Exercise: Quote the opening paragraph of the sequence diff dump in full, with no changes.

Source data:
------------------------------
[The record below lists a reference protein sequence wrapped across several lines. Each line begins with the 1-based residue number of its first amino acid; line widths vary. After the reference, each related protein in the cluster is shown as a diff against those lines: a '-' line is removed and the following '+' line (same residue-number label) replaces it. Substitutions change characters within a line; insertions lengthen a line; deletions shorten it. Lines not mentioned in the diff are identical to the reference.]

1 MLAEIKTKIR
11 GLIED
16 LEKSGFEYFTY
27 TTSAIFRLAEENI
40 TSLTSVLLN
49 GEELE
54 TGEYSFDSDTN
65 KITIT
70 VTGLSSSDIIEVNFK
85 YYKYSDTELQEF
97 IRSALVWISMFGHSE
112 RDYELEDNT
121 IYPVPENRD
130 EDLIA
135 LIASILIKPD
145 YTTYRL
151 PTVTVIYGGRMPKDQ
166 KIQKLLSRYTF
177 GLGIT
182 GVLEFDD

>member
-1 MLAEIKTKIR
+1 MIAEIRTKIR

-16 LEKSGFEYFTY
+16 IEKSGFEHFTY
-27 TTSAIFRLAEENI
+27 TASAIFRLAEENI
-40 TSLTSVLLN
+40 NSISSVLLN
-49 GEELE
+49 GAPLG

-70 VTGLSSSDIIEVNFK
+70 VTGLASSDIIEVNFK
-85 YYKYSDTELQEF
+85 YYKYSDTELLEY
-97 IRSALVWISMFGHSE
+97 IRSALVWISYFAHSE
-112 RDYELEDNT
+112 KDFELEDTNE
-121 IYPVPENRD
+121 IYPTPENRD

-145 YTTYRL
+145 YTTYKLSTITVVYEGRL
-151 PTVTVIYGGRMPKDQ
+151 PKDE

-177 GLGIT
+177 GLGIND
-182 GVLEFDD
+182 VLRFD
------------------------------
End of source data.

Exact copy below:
[The record below lists a reference protein sequence wrapped across several lines. Each line begins with the 1-based residue number of its first amino acid; line widths vary. After the reference, each related protein in the cluster is shown as a diff against those lines: a '-' line is removed and the following '+' line (same residue-number label) replaces it. Substitutions change characters within a line; insertions lengthen a line; deletions shorten it. Lines not mentioned in the diff are identical to the reference.]